- Screenshot via Bloomberg.com
This is the kind of news that sends whispers flying around Wall Street.
Michael Novogratz, the CIO of Fortress Investment Group’s macro fund, will step down at the end of this year. His $2.3 billion fund will also shutter, and assets will be returned to investors.
This is no small thing in hedge fund land.
In an industry of personalities, Novogratz was one impossible to ignore.
He was outspoken about his love for wrestling and investing, unafraid to share his views on politics, and often accompanied by two of his brothers who also work on The Street.
His departure is the culmination of two difficult years for Fortress’ macro fund. Not that Novogratz will leave the firm empty handed – he’ll receive a $255 million payout package.
And if you ask a lot of people on the Street, that package is well-deserved. The collective word is that he helped make Fortress into the $72 billion behemoth it is today.
Novogratz said in a statement Tuesday: “This was a difficult decision given my confidence in both the research positions we hold and the talent of our team. But we have had an extremely challenging two years, and I do not believe the current environment is conducive to achieving our best results.
“The recent past does not negate years of hard work and achievement. It has been a rare privilege to lead the macro team and to serve as a principal at Fortress.”
The face of Fortress
“Novogratz was the face of Fortress for many years so I know people are shocked,” said one hedge fund executive. “But I think the sentiment was ‘It’s a long time coming.’ Fortress has turned into private equity with a taste of credit. The [hedge fund’s] liquid macro strategies seemed misaligned with the firm’s objectives.”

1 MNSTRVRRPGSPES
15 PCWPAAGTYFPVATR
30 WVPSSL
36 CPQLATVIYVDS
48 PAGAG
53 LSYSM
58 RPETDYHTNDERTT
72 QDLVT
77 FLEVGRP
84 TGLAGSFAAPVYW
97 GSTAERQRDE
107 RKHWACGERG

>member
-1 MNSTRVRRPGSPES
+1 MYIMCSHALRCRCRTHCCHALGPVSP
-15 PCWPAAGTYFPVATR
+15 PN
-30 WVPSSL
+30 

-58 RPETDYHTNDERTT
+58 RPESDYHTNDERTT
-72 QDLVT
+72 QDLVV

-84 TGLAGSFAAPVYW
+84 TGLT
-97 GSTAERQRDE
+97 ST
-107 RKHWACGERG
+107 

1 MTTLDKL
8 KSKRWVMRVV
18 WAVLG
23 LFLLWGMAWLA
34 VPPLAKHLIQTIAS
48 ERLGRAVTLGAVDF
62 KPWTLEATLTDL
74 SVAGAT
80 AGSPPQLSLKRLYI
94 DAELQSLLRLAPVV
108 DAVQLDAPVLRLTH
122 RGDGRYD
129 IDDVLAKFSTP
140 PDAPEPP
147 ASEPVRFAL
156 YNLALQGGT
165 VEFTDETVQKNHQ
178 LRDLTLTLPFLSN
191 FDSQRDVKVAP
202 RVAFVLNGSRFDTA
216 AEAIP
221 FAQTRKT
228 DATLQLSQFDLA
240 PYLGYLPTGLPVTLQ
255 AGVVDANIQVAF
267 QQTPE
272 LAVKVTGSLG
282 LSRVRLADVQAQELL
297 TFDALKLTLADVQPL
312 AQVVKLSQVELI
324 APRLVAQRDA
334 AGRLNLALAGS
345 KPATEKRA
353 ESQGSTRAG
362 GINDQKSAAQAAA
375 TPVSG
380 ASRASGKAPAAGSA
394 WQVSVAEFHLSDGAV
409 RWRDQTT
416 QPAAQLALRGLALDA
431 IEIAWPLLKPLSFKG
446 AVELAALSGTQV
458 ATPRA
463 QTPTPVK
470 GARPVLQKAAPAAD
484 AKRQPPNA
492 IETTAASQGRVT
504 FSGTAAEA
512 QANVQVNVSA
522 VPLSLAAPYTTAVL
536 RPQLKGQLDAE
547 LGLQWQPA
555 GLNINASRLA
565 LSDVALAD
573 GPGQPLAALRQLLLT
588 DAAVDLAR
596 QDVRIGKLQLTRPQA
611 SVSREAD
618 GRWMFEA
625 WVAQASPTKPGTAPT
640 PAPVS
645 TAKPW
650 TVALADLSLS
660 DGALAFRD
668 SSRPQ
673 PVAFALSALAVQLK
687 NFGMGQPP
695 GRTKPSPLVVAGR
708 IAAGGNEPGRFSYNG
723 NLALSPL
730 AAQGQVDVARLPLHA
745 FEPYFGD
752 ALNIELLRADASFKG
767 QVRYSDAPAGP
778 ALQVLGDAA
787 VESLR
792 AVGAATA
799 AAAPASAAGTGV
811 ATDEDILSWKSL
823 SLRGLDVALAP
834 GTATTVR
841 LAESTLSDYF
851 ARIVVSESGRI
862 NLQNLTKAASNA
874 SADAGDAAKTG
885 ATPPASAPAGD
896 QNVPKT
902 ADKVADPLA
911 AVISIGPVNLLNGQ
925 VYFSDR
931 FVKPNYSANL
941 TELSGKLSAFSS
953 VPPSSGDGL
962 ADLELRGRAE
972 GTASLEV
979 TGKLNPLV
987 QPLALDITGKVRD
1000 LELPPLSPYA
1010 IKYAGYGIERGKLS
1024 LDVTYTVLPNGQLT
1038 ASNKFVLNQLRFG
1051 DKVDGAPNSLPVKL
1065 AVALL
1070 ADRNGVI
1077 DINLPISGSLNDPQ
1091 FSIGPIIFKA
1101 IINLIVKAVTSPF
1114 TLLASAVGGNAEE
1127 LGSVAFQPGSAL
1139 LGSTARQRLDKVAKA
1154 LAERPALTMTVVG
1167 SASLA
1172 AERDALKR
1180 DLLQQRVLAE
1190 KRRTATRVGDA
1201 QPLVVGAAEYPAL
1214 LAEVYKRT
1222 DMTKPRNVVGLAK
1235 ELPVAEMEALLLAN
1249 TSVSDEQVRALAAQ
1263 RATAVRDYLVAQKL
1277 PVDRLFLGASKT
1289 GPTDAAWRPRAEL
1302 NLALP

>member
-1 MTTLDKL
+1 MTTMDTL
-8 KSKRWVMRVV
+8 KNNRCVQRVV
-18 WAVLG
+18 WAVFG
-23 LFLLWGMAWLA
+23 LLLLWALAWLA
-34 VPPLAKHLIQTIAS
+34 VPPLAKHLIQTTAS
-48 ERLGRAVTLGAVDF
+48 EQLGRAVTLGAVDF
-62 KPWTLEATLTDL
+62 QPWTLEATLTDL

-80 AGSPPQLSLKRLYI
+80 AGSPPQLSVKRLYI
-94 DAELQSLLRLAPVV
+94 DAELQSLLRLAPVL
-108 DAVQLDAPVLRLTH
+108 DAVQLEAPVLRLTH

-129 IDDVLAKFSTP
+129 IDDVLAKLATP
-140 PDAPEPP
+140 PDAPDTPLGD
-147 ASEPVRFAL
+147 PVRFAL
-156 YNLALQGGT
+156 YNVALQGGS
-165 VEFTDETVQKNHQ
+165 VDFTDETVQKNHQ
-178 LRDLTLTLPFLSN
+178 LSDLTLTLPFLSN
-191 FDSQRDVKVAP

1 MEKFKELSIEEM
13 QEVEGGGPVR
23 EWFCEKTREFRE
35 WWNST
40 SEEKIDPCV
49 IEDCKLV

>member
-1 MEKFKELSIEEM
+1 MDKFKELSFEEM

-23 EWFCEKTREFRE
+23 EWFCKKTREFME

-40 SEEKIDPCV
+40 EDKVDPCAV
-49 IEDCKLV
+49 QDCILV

True, the Novogratz-controlled hedge fund was only a tiny slice of Fortress’ assets under management, but it was a piece on fire. Investors redeemed $800 million from the fund at the end of fourth-quarter 2014 – a quarter of its total assets.
More redemptions followed throughout the year as key bets, like Novogratz’s long call on Brazil, went sour.
Regardless of their success, though, Novogratz’s calls were the ones that packed conference rooms and made headlines. That’s left a lot of Wall Street wondering about what Fortress’ focal point will be from now on.
“The credit business is probably doing fine but it will be a tough time for credit guys [in general] going forward,” mused one banker who has worked with the firm in the past.
Another hedge fund veteran was more clear: “Their focus is now on direct lending, nothing else.
“They will have a very tough time raising money because they lost so much. It’s gotten very institutional but losing money fast and public markets can put them in a liquidity squeeze.”
Wall Street as a collective seems a lot less worried. Fortress’ stock rose on Monday after the news of Novogratz’s departure broke, and in notes at shops across The Street analysts wrote that his macro fund’s shut down was immaterial.
The real issue here is the fact that the firm now has to replace a face – and those are not easy to come by.
And if you believe Anthony Scaramucci, CEO of fund of funds SkyBridge Capital and host of the biggest hedge fund conference of the year, it’s not like Novogratz will be gone forever.
“He’ll be back,” Scaramucci told Business Insider.